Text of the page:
• Between 14 percent to 18 percent difference in survival probabilities was found between aid receiving firms and a control group, with survival model analyses showing aid receiving firm lifecycles increasing by approximately 8 to 15 years.
  • The authors found no evidence of major competition distortions arising from the aid, with market share effects not being seen as sufficient to constitute a distortion and with compensatory measures proving sufficient to prevent distortions.

Performance improvements of the order of magnitude noted here are remarkable. Even more so, however, is the notion of no corresponding distorting effect on competition. By providing state aid that would ostensibly have prevented firms from market exit, one would imagine a series of counterfactuals with competition effects being at least sufficiently measurable in some material respects.

Put another way, while the results might suggest the EC has done extraordinarily well in meeting its objectives, they might equally point to the EC having been overly prudent in sanctioning potentially welfare-enhancing restructuring plans. The EC might be choosing only to approve support in those very limited instances where the case for doing so is, for all intents and purposes, unequivocal. 

A recent article in The Economist highlights just such a potential weakness in EC state aid rules, with that author suggesting that overly restrictive state aid regulations might currently be preventing the Italian authorities from setting up a government-backed plan to protect itself against an imminent banking crisis with the risk of contagion (i.e., with better Italian banks at risk from the weaknesses of others).[6]

Adhering as strictly as possible to rules that protect competition in markets is not only admirable but is, and always should be, of paramount importance. Effective competition drives innovation, provides consumers with choice and ensures the right price and quality for customers, both today and in the future. Notwithstanding this, where a market fails or where there is a real risk of potential irremediable failure, protecting competition in the long-term might in certain cases warrant some form of intervention. In these instances,market design could be a potential underwriter of competitive forces. Finding the right balance, however, is where the true art lies, and where competition authorities and the EC must take on the unenviable title of artist, irrespective of how the resulting masterpieces might be judged by observing critics or galleries.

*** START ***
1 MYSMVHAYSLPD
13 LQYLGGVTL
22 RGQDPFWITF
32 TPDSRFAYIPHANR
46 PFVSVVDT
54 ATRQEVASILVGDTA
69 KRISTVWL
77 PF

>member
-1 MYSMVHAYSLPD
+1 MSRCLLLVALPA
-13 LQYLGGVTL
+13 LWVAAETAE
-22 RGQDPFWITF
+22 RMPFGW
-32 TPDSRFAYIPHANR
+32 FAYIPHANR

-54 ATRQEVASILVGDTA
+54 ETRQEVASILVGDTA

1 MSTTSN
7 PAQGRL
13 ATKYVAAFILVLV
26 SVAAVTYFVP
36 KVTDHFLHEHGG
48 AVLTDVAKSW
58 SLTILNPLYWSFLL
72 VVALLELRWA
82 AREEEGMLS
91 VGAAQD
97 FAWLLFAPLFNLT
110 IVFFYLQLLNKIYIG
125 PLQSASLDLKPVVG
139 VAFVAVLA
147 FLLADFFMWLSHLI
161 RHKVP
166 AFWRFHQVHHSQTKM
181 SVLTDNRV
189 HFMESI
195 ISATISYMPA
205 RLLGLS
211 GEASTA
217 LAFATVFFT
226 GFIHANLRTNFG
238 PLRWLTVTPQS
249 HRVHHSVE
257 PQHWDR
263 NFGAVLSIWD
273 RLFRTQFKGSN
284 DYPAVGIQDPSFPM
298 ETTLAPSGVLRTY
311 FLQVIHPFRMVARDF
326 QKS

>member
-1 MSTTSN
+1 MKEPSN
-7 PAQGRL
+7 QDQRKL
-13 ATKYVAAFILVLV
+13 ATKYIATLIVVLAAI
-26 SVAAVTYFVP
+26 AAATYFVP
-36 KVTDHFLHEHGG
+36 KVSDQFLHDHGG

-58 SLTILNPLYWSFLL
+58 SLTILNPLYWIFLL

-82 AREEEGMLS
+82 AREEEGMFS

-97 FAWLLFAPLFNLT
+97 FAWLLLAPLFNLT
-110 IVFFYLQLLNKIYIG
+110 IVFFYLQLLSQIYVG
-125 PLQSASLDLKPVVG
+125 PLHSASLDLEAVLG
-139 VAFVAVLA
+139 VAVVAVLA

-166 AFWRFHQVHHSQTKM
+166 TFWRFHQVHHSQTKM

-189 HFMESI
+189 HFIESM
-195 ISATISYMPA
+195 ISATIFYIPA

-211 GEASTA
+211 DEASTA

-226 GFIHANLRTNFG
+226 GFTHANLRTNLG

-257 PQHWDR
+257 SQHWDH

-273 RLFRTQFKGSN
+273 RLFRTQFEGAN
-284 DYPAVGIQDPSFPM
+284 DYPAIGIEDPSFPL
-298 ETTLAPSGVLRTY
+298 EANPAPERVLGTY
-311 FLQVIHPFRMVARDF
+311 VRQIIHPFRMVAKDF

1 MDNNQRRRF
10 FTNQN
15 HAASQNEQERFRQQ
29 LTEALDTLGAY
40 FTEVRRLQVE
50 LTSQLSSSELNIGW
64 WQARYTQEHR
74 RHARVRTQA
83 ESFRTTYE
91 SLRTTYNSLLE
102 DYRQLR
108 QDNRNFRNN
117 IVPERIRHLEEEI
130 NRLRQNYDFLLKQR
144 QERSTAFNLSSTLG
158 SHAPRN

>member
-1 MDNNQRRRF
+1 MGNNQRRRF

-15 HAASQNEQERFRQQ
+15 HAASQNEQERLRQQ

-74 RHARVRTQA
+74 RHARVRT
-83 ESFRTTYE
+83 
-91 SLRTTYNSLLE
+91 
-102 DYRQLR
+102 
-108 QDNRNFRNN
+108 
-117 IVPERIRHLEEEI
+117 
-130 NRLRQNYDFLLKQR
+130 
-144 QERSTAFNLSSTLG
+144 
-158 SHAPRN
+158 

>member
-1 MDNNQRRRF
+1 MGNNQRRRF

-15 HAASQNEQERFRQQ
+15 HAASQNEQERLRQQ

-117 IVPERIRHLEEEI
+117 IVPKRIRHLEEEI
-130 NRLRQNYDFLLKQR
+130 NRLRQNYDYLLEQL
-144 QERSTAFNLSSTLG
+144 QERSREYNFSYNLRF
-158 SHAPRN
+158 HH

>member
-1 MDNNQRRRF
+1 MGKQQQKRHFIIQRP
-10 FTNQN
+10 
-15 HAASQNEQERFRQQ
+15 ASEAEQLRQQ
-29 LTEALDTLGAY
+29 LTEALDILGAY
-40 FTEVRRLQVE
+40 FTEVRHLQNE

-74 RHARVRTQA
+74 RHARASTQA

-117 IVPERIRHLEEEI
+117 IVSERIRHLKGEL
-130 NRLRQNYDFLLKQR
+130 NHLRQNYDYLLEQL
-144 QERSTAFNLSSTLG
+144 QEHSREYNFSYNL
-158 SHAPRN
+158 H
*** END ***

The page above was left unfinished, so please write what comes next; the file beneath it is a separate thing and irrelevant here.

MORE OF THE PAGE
[1] Note that these rules currently apply to all Member States, and will continue to apply to the U.K. until such times as future arrangements are made in light of its expected exit from the EU.

[2] The EC’s experience over the years has led it to develop a detailed set of regulations and guidelines for the approval of state aid, which can in the main be met through two routes: compliance with a set of approved mechanisms or approval from the EC for the specific scheme in question. The list of activities falling under the EC’s General Block Exemption Regulation (GBER) has itself grown steadily over the years — extending, for example, from such areas as regional aid and measures for environmental protection, through to aid related to heritage conservation.

[3] See “Statement by Commissioner Vestager on EU state aid rules in the steel sector and Commission state aid decisions concerning Duferco in Belgium and Ilva in Italy”; Brussels, January 2016.

[4] The EC would also look to the market economy investor principle (MEIP), via which it would consider whether the transaction was on an equivalent basis to that likely to be observed under normal market conditions. The principle of neutrality when assessing aid means that any meeting the MEIP would not be deemed to confer an ‘advantage’ to a firm involved.

[5] See “Ex-post evaluation of the impact of restructuring aid decisions on the viability of aided (non-financial) firms, Final Report”; European Commission (with the study undertaken by the following consortium: WIFO, SPI, Ecorys, ZEW and Idea Consult), February 2016.

[6] See “Banks and state aid: The rule of flaw. Italy has been flirting with a banking crisis—and Brussels is partly to blame”; The Economist, May 2016.